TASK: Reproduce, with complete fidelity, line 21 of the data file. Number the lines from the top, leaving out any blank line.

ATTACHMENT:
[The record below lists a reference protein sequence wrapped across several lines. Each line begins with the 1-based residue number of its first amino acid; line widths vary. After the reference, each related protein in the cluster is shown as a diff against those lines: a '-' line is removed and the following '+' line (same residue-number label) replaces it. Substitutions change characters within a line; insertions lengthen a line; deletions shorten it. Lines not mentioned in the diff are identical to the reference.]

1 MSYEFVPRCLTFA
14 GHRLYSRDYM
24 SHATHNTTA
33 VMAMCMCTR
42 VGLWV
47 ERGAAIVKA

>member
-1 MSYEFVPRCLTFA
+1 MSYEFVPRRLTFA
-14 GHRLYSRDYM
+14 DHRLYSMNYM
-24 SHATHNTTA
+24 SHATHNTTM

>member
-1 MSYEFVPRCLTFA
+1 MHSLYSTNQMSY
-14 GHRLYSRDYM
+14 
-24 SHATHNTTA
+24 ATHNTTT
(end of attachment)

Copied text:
+24 ATHNTTT